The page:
Letting all the dishwater just run down the drain is such a waste. It's not hazardous and therefore still has purpose. While you wouldn't want to bathe in it, the fruit trees certainly don't mind being soaked by this greywater. Our county has codes for those folks who wish to put in an intricate system. We, on the other hand, prefer to do things a little more on the low-tech side. Here is our kitchen greywater "system":
Yup, just a bucket under the sink drain. It's that easy! When it fills up, we just walk it out to the yard and deposit the water under the trees. This is a great way to supplement our weekly irrigation and the "waste" water gets used for a good purpose.
Speaking of a good purpose, in the bathroom we have a similar set up. The water from the bathroom sink gets diverted to toilet flushing. With our low-flow toilet, it doesn't take much greywater to do the job.
We're also going to set up a catchment in the shower and put that water to good use. At our house in Austin we ran a hose from a sump pump out the exterior wall. Any water that was still sitting around at the end of the day got pumped out to the pecan trees. You don't want your greywater to sit around for more than a day, then it gets septic (and really stinky). We're not ready to drill another hole in the wall, so a tub in the shower will have to do.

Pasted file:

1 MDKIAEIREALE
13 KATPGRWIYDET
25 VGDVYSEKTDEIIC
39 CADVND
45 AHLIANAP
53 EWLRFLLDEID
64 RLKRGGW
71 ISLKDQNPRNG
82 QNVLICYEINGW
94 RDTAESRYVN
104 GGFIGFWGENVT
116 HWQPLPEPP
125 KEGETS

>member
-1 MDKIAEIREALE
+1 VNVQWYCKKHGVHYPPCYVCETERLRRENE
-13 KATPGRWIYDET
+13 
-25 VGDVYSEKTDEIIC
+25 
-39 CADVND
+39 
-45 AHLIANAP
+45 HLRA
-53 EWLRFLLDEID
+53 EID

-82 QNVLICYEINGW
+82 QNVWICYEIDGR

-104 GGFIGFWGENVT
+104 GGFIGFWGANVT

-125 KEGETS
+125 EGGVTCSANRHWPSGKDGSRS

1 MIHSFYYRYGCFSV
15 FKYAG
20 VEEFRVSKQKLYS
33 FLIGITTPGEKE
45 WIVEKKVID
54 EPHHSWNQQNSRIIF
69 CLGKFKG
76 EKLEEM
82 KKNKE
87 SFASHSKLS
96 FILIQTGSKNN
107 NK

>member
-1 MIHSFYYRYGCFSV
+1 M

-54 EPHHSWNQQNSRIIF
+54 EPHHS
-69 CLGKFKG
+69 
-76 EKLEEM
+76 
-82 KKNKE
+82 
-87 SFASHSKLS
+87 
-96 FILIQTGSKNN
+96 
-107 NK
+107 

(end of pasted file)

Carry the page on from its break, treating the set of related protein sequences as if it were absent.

In Austin we also hooked up our washing machine to a 50 gal trash can and put a spigot in the bottom. A hose was attached to the spigot and it ran out of the garage and to the large shade trees in the front yard. We would move the hose around after each load to make sure the trees were getting equal access to the water.
When we used this system before, it really brought to light just how much water we were using on a daily basis. When you're hauling out a five-gallon bucket sloshing-full of dishwater a few times a day, in all types of weather, you can't ignore your usage. As a family of 2, we don't use much, but greywater recycling was a great way to see how we could reduce our use even further.
It almost seems criminal given our drought conditions to just let this stuff head off to the water treatment plant after just one use. We need to stretch our water as far as it can go and this is one small way to accomplish that goal.